The last stop on the Paul and Alison tour of fun was Siem Reap and Angkor Archaeological Park. In Siem Reap we stayed at my favorite guest house – Two Dragons. This was Paul’s first time visiting Angkor but my second (my first visit was in 2005). In order to keep things a bit more interesting I thought I’d share some photos from my first visit and most recent to show how things have changed in just a few short years. I also wanted to share some photos from the rehabilitation work being done at some of the temples in the park. Check them out when you click Keep reading!
The happy couple at Ta Prohm
First- let’s take a look at Angkor Wat. Since 2005 there has been considerable attention at the toll that tourism is taking on the temple. There are quite a few conservation projects in the works at Angkor that were not there on my first visit.
Angkor Wat in 2005
Angkor Wat in 2008- you can see the scaffolding on one of the towers.
One of the biggest changes is that they no longer let tourists visit the very top level of Angkor. I was fortunate enough to be able to visit the top level in 2005 (below)
There were the terrifyingly steep stairs you had to go up and down to get to that uppermost level in 2005. One woman on the picture above was hysterically crying about the steep climb down.
Now that the top is closed, Paul just relaxes on the second level.
Here’s some Apsara’s from my most recent visit- These above are looking pretty good but the one’s below are in bad need of TLC.
I missed this on the first visit: A group of partially finished Apsaras!
High tech materials are used to keep Angkor Wat together!
The Bayon is still looking good with no major changes since my first visit. Below is a face of the Buddha from one of the towers.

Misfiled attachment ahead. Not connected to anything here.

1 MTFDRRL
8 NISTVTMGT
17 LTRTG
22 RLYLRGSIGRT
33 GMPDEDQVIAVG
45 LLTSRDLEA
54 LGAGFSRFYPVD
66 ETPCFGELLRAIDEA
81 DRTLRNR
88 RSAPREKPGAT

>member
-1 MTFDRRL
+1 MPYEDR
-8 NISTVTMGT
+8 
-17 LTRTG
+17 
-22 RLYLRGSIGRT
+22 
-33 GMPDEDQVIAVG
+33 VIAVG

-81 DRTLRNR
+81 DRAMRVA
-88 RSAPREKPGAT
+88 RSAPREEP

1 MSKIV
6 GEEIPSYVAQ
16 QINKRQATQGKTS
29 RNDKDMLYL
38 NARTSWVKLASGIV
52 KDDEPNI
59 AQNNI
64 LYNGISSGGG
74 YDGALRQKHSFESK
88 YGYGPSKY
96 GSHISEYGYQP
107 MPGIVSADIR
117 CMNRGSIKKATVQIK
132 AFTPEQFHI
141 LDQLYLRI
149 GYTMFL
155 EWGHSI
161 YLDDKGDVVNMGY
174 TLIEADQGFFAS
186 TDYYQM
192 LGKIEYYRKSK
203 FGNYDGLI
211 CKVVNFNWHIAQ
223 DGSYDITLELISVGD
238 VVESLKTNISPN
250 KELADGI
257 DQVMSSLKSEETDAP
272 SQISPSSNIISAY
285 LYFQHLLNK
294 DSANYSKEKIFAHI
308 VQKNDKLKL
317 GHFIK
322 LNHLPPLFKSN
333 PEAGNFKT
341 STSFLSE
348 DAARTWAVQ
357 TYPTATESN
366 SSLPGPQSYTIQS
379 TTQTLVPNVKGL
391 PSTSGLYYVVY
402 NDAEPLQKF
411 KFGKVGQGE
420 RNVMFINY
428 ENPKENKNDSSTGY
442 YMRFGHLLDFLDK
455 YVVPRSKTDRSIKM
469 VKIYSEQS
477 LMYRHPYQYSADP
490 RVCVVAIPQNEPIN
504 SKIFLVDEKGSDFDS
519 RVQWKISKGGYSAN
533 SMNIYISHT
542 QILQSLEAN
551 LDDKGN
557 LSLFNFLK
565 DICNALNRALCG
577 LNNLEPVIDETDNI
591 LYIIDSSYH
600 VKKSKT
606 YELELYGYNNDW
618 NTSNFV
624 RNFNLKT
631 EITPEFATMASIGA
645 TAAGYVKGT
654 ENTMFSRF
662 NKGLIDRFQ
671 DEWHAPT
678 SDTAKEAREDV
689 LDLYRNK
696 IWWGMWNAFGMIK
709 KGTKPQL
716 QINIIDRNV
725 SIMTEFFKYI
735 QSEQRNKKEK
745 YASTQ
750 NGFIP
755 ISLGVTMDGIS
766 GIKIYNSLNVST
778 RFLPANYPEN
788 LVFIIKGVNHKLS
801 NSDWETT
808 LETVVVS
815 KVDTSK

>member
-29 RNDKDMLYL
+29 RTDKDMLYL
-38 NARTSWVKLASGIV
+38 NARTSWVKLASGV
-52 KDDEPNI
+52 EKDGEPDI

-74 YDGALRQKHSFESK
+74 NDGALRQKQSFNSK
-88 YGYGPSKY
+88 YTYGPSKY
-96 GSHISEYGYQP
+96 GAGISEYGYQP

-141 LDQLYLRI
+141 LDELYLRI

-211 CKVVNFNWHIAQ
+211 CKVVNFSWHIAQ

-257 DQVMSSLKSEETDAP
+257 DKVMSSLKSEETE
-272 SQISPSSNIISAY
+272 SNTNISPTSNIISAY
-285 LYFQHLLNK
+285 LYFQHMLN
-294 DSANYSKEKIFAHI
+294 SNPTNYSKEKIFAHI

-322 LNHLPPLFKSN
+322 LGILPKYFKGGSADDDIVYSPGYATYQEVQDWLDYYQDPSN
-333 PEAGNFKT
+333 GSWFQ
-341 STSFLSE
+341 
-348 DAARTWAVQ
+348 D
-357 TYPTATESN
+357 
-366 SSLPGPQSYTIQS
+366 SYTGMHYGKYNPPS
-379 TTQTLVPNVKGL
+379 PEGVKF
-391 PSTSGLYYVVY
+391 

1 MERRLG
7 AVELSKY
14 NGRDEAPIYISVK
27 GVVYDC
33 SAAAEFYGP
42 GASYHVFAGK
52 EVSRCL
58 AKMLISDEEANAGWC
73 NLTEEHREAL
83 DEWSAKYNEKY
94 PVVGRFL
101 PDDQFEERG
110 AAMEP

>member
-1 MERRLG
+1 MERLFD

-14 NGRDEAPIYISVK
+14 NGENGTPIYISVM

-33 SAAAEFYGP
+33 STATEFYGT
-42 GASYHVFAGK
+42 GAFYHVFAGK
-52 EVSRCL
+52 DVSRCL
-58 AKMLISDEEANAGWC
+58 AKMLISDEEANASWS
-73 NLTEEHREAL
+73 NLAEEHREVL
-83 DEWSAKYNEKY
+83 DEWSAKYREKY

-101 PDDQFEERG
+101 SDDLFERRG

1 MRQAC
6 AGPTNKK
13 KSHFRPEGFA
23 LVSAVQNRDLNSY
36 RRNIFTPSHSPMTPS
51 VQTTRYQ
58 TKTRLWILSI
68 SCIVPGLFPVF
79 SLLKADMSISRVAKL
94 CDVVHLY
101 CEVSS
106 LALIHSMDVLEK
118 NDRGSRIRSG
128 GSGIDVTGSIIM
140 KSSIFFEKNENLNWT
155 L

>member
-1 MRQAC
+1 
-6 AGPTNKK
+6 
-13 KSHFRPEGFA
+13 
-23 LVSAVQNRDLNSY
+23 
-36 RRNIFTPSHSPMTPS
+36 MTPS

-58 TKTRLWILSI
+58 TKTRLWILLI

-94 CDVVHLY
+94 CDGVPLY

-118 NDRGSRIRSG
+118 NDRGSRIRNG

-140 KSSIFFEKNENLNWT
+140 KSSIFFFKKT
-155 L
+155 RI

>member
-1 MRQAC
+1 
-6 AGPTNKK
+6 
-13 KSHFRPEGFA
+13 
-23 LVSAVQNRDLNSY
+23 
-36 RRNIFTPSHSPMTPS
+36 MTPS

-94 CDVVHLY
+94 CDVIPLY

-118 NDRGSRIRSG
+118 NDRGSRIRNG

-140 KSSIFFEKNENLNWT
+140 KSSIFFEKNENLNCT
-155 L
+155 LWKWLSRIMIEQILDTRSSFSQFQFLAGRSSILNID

Meanwhile Ta Prohm has some new changes. Ta Prohm is a sprawling, flat monastic complex that was left in the condition it was found (more or less) in order to give people an idea about what Angkor was like when it was first “re-discovered” by the French. On my first visit, it definitely had a jungle feel. Now some wooden walkways have been installed which heavily guides the route of the tour. This is better for the preservation of the temple I’m sure, but makes the overall experience less mysterious.
In 2005 you entered Ta Prohm through the main entrance but now in 2008 (below) this entrance is closed for repair.
In 2005 Ta Prohm was a jumbled mess of stones! It is still like that now but there are many more signs warning you to keep your distance. This is true throughout Angkor park.
Banteay Srei is still looking beautiful. In 2005 when I visited it was pouring rain. There were also a few of the original (?) statues sitting in the temple complex.
Now in 2005 they have all been replaced with fresh new statues.
The small temple of Chau Say Tevoda is still under construction now (top) as it was in 2005 (bottom)
The stucco reliefs at Pre Rub still look in pretty good condition. Here’s one from 2005
And below the same relief from 2008
The view below from Pre Rub (from 2005) is just as beautiful today.
The Baphuon is still closed to visitors (as it was in 2005) due to comprehensive conservation efforst by the French. This was as close as I could get on the most recent visit.
This visit we also saw the temple of Phnom Bakheng, something I missed in 2005. During sunrise and sunset the temple is crowded with people but during the rest of the day it is almost empty. From the top is a beautiful view of the countryside and the towers of Angkor Wat (below- in the center of the photo).
Here’s a portion of Phnom Bakheng they are repairing and replaced with new blocks.
A nice shot of the temple- note the wooden bracing structures used to prevent walls from collapsing.
Last but not least was this great little moment we stumbled on while visiting Banteay Kdei.
As my friend Claire noted: “No worries, I bet there’s an NGO or Int’l Org in Cam doing something about the illiterate dogs there.”
Oh, Alison, what an exotic, wondrous place – the statuary intrigues me! Those hairstyles (crowns?),the hand positions – I am embarrassed to admit it – my familiarity with that part of the world is from “The King and I” (yes, I know – that’s Thailand) but seeing those buildings makes me think of visual music..thank you SO much for these beautiful pictures!